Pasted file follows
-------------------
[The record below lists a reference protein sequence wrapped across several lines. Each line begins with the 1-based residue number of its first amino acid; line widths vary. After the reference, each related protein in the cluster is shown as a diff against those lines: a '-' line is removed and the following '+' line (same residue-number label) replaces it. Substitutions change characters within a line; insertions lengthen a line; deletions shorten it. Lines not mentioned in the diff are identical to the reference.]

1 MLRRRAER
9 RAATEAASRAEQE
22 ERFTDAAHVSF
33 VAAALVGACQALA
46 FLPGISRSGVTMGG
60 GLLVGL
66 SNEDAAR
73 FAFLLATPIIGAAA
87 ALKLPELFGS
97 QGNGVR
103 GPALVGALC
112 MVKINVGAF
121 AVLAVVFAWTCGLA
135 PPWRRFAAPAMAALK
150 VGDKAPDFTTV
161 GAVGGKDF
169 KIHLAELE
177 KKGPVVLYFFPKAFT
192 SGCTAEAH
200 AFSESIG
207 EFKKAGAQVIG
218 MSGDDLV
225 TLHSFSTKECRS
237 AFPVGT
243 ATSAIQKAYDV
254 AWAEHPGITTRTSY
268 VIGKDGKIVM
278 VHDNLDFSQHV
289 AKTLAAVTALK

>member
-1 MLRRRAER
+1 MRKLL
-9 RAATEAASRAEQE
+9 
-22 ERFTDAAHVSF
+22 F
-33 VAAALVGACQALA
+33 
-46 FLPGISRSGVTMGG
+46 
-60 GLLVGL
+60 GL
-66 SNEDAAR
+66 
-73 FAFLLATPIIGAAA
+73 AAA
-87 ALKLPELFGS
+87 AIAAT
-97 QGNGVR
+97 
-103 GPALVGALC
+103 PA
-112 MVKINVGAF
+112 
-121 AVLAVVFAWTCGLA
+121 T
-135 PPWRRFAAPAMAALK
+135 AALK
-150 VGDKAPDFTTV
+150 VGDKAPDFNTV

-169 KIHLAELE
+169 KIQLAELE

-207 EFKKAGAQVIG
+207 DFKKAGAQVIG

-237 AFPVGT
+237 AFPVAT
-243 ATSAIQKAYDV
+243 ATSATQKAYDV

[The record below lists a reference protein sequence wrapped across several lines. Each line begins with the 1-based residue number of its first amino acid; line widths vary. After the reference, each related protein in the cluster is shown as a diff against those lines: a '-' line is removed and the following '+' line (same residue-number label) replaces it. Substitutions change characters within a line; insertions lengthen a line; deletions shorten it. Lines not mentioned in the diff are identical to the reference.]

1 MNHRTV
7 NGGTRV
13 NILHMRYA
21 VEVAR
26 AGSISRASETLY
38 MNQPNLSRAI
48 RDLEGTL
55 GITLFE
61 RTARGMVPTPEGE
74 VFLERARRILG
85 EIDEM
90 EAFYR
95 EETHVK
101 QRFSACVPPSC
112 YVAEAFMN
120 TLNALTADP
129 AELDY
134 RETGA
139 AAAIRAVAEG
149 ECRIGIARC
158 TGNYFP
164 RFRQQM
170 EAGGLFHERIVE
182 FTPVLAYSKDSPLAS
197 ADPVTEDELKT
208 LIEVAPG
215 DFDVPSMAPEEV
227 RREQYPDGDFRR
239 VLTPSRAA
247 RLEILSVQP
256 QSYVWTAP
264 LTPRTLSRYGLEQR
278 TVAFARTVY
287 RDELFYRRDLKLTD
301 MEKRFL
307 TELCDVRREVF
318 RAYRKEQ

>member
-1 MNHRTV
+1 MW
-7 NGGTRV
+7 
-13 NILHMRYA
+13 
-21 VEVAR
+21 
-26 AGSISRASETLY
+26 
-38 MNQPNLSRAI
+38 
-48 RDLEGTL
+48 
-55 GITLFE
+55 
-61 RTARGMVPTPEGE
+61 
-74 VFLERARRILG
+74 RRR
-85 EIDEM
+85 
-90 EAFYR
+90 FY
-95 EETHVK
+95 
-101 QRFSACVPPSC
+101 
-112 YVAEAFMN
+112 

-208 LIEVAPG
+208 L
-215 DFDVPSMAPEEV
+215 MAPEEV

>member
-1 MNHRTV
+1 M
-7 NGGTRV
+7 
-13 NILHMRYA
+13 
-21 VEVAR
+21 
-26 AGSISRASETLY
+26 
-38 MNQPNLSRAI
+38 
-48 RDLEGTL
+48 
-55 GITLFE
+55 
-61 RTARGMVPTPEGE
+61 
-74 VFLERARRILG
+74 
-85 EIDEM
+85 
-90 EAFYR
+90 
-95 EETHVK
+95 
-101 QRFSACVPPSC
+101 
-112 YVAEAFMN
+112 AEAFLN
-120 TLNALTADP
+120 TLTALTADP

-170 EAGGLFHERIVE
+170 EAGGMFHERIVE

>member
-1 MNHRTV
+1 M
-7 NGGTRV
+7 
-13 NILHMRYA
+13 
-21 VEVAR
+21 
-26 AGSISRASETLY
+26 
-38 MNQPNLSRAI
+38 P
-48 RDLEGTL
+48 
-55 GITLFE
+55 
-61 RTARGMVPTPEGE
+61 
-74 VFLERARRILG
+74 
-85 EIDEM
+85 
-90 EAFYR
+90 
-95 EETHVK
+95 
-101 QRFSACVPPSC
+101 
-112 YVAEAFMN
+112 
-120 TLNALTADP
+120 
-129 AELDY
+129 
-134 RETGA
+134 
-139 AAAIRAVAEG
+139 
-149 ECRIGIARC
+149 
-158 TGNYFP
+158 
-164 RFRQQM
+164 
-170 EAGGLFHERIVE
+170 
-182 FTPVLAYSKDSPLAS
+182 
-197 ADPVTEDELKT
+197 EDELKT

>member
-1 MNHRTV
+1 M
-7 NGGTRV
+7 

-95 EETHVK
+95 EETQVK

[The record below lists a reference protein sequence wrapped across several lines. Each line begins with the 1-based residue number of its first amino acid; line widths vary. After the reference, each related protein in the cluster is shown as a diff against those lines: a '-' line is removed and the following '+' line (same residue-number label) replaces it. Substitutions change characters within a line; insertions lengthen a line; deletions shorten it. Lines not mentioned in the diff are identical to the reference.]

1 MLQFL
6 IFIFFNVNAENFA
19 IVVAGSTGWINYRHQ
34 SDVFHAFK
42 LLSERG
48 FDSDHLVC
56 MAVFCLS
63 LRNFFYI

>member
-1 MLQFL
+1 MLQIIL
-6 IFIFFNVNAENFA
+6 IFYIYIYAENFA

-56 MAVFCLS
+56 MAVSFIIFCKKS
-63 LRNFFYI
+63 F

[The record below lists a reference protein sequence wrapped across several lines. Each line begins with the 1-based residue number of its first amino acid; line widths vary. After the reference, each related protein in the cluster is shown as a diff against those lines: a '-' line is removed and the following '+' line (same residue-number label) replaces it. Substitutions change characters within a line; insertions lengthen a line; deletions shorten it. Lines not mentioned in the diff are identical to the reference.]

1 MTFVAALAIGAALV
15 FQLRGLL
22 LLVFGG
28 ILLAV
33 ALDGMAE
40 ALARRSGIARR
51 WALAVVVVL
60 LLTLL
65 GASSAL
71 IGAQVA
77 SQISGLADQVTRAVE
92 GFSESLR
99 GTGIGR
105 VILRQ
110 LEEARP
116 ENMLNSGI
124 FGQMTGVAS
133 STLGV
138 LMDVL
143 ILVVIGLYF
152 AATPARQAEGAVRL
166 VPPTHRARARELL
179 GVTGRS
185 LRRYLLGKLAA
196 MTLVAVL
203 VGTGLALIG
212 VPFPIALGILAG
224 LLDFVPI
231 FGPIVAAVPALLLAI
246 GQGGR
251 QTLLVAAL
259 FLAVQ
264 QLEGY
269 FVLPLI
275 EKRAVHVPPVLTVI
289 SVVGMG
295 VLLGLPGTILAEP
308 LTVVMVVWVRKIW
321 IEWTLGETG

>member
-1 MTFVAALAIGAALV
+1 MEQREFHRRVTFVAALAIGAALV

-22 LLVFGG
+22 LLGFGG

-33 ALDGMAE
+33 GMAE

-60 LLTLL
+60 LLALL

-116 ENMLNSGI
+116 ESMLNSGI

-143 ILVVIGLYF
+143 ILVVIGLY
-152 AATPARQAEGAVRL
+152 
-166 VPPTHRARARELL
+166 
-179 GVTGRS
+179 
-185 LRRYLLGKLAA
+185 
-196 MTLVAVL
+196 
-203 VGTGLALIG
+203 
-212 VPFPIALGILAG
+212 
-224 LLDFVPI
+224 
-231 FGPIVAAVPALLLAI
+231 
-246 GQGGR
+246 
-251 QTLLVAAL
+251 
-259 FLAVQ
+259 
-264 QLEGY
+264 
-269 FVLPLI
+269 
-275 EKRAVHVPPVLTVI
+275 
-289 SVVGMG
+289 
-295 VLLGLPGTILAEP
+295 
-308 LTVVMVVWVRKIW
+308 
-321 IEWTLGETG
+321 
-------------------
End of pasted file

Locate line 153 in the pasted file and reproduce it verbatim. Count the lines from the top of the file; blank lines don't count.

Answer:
+26 